Fanny Malcolm was born at Symonds Street in Auckland in the early years of colonial settlement. She spent much of her childhood on Great Barrier Island where her family moved in 1859 to farm cattle. Much of Fanny Osborne's childhood was spent in isolation. She and her siblings were educated by their parents, and early on learned an affiliation with nature. Fanny ran away to Auckland to marry one of the other settlers on Barrier, Alfred Joe Osborne. They eventually returned to Great Barrier. When young, her parents had nurtured the skills she demonstrated with her sketches, and once she could find the time in between looking after her thirteen children, she began painting the wide array of native plant life in watercolour. She may well have produced albums of her watercolours for sale to visitors to the island. This work, bequeathed to the Mackelvie Trust in 2015, demonstrates the delicacy of her touch, her fine sense of colour, and the accuracy of her botanical studies.
Exhibitions & Collections
Jessie Balfour-Lynn, Co-founder and Junior Project Manager at Le Ciel Foundation
Driven to leave behind a positive footprint on this Earth for future generations to live in an era in which humanity and nature co-exist in harmony, Jessie co-founded Le Ciel Foundation with this mission at heart.
She is passionate about contributing towards a more ethical, ecologically-minded and conscious global society and is a strong advocate of the role of education in restoring a sense of balance and direction among individuals and communities, for the good of people and planet.
Her goal is that in her lifetime, respect for the natural world become an inherent consideration in every thought and action. To realise this vision, she does her best every day to bring Le Ciel’s missions to fruition and support the co-creation of tangible, scalable solutions founded on wisdom knowledge.
Le Ciel Foundation in partnership with Christie's is hosting Wisdom and Nature, a fundraising exhibition and auction taking place in New York and London. Bringing together a collection of 55 artworks, generously donated by artists and galleries from around the world, Wisdom and Nature reveals experiences and perceptions of interconnectivity, the beauty of our planet and the wisdom of its people.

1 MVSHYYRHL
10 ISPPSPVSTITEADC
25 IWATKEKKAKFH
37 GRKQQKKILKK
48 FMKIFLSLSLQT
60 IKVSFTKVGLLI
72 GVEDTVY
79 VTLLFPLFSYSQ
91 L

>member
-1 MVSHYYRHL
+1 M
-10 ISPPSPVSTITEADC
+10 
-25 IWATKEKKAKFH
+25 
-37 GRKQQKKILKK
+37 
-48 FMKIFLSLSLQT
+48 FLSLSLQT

In 2017, Le Ciel Foundation held the first Wisdom and Nature exhibition in London, Paris and New York. Providing an insight into cultures rooted in ancestral traditions and depicting the awe-inspiring Earth on which we all live as one interconnected ecosystem, the exhibition culminated in an auction raising $300,000 in aid of the Foundation. These funds have supported the realisation of several projects, notably, a meeting of twelve wisdom tradition Elders at the United Nations in New York and the Holistic Visions Symposium 2018. Donations of $10,000 were also contributed to the communities of each of the wisdom tradition Elders who took part in The Council of Twelve and Above. Funds raised during Wisdom and Nature 2020/21 will support the realisation of the many exciting initiatives Le Ciel Foundation is working on.
Senses, Art & Emotions
A peak into our Panel
The Panel for Emotions, Art and Senses (PEAS) gets together to experience and discuss the emotions and senses of an artwork.
In the middle of the Covid-19 lockdown, our panellists of the Panel for Emotions, Art and Senses (PEAS) got together to experience and discuss the emotions and senses of some of the latest botanical artworks from our studio. The panellists represent a wide spectre of creative expression including Theatre, Photography, Gastronomy, Art History and Spiritual Well-being. They are well-traveled and come from France, Italy, New Zealand, The Netherlands, California and the Maldives. See a snapshot from their dialogue above. A warm thank you to the panellists at this session (from top left): Antonella Scarabelli (Lead), Marrije Wesseling (Studio Manager), Rita Herban, Aimee Magne, Geneviève Flaven, Ana Sevilla Perez, Lise Baker and Jenefer Espero.
Detailed ArtworksClick to enlarge
Emotions and Senses
"Champagne, lifeforce, fresh, reminds me of children playing and laughing."
Green, rushing water, fresh, young, whimsy, lifesource, lively, watery, bubbly.
Cheerful, bubbling expectation, joy, playfulness, child memories, cool, refreshing, the kind of feeling I get when I'm swimming. Very whimsical, fresh, wonderful, reminds me of a life source, starting something; but chaotic at the same time. Reminds me of children playing and laughing.
Water flowing, electronic music, bubbles, champagne, children playing.
Fresh like bergamot, watery, soap, intense, citric.
Jelly, smooth, cool and wet.
Khaki, Phthalo Green, Golden Brown, Medium Champagne, Middle Green Yellow, Avocado and Bone.
Other artworks featuring Kohekohe (Dysoxylum spectabile)